Take Care,
    Daniela

      • At last. Congratulations! A similar situation for UK friends of ours. Many years of angst and tears and after six years threw the towel in and returned to the UK. I can’t see Croatia changing any time soon. It is very much who you know and who owes you. Not to mention of course the Blue Envelope

  2. Governments are the same everywhere. Mouth-breathing pencil-pushers trying to justify their very existence by making every transation as difficult and time consuming as possible.
    Let’s be honest–if they were thorough and efficient on a daily basis with their work, they’d be asked to leave because they were making their co-workers look lazy.

  3. My bad–I was so busy with my bureaucratic rant I forgot to congratulate you on your achievements. I know they were quite frustrating to obtain and caused you a great deal of angst to complete, so kudos to you for achieving your dream.
    Now you can turn your attention to decreasing the number of cruisers in port during the season!

    • Thank you, it was a tough journey with far too many obstacles. I have been working on how to get the powers to understand that quality rather than quantity cruisers is a better option. Another work in progress!

  4. Congratulations Caroline. I think your middle name should be changed from Ann to Perseverance! Glad it’s finally over and am enjoying your posts. Regards.

  5. My wife and I just went through a similar ordeal in Canada. It took twenty-two months, and we’d already been here for thirteen years. Again and again, they asked for documentation, proof of residence — all the hoops we had jumped through in order to become permanent residents, and to renew that status several times. We became Canadian citizens exactly one month ago, and now have dual US-Canadian citizenship. It’s a maddening process while you’re in the middle of it, but I’m glad we all made it through. Congratulations!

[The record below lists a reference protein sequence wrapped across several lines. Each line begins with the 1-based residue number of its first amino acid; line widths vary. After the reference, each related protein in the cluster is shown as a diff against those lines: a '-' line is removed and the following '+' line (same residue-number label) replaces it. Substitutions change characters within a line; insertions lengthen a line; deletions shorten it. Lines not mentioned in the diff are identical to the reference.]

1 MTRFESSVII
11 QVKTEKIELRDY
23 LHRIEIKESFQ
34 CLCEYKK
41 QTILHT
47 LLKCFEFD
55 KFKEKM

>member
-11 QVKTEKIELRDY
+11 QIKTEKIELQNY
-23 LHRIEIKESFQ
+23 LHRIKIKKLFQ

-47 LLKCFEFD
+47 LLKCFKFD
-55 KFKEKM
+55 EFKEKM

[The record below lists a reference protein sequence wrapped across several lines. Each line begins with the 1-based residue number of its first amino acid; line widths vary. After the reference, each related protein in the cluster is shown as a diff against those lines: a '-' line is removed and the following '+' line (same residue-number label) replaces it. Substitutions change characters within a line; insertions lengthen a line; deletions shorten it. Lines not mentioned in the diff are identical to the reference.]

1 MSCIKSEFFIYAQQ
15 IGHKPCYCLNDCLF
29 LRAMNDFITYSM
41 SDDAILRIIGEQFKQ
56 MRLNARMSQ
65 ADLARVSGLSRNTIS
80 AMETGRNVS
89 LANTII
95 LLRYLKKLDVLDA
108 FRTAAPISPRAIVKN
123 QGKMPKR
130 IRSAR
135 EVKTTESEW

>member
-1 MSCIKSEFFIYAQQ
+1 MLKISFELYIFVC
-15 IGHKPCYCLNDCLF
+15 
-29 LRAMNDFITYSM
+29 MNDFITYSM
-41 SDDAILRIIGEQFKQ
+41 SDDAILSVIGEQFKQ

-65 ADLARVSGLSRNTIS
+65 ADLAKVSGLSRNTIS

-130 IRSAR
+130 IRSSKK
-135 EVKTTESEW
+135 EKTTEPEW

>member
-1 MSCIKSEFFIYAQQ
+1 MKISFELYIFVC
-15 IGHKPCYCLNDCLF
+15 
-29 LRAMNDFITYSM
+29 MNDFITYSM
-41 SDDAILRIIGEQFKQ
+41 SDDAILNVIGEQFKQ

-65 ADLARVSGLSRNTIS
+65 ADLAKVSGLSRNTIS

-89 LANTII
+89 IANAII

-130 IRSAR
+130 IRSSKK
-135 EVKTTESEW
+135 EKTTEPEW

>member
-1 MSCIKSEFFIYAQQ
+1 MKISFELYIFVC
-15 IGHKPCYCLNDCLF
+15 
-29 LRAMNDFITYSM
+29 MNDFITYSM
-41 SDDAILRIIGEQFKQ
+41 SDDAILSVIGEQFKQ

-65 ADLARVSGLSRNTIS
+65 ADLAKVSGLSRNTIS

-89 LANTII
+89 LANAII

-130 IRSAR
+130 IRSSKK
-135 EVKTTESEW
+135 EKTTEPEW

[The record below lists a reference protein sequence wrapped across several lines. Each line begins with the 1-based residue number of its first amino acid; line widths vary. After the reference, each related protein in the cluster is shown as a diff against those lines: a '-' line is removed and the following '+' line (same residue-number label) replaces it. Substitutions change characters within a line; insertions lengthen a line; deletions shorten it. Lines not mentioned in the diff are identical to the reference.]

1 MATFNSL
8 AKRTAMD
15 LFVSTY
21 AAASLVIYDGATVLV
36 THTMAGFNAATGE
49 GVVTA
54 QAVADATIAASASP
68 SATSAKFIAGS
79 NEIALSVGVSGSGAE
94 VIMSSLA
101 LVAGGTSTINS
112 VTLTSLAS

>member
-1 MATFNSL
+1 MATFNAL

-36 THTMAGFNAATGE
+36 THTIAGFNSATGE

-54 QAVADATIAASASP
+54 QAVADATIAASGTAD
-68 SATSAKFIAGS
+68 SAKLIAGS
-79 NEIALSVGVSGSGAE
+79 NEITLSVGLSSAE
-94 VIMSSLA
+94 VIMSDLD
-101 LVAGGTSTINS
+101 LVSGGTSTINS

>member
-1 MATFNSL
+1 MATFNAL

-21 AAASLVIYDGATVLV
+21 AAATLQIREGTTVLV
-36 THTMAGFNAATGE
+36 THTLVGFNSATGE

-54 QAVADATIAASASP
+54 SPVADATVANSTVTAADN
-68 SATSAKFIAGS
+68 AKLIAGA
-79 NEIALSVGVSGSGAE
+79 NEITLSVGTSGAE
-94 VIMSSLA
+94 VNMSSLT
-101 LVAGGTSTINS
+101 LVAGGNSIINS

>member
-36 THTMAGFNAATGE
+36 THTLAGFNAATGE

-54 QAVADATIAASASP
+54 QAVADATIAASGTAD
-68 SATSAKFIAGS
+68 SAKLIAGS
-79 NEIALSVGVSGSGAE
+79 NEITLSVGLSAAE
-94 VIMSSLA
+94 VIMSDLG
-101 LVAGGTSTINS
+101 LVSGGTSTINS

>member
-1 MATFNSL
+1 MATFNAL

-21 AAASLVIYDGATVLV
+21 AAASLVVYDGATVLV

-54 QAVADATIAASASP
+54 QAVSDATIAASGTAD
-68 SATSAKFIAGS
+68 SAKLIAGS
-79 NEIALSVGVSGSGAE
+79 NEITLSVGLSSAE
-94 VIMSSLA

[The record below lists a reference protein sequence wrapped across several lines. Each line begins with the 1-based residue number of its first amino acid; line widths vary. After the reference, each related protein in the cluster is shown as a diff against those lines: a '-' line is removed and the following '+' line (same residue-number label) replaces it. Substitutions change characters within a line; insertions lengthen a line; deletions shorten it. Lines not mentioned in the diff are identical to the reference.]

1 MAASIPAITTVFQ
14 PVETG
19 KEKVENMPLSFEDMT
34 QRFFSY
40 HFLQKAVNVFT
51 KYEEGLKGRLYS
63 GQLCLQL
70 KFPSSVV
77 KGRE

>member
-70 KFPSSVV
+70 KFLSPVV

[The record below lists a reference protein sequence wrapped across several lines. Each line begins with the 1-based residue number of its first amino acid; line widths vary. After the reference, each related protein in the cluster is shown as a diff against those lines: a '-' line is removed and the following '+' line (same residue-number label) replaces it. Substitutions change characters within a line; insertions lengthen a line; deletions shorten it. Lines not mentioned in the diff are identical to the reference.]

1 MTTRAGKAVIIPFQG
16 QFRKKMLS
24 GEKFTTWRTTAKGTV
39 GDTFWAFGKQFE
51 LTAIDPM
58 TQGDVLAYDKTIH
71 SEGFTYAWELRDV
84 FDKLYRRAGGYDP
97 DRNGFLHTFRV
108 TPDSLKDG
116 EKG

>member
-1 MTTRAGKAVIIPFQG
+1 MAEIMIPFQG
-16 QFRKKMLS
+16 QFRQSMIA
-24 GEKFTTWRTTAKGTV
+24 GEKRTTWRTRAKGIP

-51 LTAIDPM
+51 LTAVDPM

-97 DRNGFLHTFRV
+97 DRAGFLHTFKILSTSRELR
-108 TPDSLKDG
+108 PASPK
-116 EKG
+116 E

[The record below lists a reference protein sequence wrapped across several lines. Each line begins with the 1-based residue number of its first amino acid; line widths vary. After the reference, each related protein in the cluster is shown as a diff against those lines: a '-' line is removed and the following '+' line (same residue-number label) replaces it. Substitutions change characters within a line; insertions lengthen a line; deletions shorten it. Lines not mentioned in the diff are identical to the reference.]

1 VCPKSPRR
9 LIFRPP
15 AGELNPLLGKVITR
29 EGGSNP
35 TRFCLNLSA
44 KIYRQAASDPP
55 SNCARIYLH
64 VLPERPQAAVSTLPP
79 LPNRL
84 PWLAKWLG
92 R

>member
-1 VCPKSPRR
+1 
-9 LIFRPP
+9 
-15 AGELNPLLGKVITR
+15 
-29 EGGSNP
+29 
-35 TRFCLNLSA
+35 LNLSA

• Congratulations on your dual status. The only word which comes to mind is perseverance, which should be added to our new identity cards.

  6. I started my paperwork at the embassy on July 2009, the embassy sent my papers 3 years later to Zagreb, still waiting….

  7. We are US and my wife applied for Croatian citizenship based on ancestry (her two paternal grandparents). The consulate returned the materials once because we needed to show that her g-parents actually spoke Croatian when they arrived in the US, and returned the materials a second time because her translated paperwork was in Serbian and not Croatian (or so they said). The first translator was pretty upset with what he called a false distinction. It will be 2 years this November since the app was accepted; still waiting. We called recently and they said that Zagreb is processing a half-million applications right now. Everyone wants to be Croatian!

  8. I applied for Croatian citizenship in the Perth Consulate Australia, the process took about a year and a half to be approved under section 11. My father emigrated to Australia about 1960. Surprisingly my passport only took 2 weeks to arrive once I lodged at consulate which leads me to believe that it was made at the consulate and not in Croatia having been quick